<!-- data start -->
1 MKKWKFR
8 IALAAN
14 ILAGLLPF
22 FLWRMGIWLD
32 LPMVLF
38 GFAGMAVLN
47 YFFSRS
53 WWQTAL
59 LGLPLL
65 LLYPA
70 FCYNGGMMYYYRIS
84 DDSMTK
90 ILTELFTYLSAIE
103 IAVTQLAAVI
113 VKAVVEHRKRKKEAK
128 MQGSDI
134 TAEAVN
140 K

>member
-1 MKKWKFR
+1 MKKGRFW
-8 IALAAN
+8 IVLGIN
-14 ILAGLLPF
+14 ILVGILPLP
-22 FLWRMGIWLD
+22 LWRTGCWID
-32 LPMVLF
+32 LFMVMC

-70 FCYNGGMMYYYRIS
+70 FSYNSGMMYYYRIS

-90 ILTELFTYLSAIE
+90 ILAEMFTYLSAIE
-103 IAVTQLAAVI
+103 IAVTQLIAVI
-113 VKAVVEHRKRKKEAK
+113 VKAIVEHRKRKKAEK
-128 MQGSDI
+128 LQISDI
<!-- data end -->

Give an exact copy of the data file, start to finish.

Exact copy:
1 MKKWKFR
8 IALAAN
14 ILAGLLPF
22 FLWRMGIWLD
32 LPMVLF
38 GFAGMAVLN
47 YFFSRS
53 WWQTAL
59 LGLPLL
65 LLYPA
70 FCYNGGMMYYYRIS
84 DDSMTK
90 ILTELFTYLSAIE
103 IAVTQLAAVI
113 VKAVVEHRKRKKEAK
128 MQGSDI
134 TAEAVN
140 K

>member
-1 MKKWKFR
+1 MKKGRFW
-8 IALAAN
+8 IVLGIN
-14 ILAGLLPF
+14 ILVGILPLP
-22 FLWRMGIWLD
+22 LWRTGCWID
-32 LPMVLF
+32 LFMVMC

-70 FCYNGGMMYYYRIS
+70 FSYNSGMMYYYRIS

-90 ILTELFTYLSAIE
+90 ILAEMFTYLSAIE
-103 IAVTQLAAVI
+103 IAVTQLIAVI
-113 VKAVVEHRKRKKEAK
+113 VKAIVEHRKRKKAEK
-128 MQGSDI
+128 LQISDI